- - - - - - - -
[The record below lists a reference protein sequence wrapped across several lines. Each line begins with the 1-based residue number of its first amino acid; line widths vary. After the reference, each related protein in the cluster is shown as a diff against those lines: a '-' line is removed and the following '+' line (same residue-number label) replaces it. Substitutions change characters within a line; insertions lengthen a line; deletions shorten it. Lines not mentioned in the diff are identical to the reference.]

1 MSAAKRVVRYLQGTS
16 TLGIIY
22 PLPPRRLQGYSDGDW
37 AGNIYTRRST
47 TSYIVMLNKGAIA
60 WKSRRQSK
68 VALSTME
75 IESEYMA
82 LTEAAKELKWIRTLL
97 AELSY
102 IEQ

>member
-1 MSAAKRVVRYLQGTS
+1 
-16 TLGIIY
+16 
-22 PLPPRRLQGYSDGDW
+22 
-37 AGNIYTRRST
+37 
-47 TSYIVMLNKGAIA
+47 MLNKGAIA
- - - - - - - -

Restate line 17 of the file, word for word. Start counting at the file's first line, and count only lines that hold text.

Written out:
+16 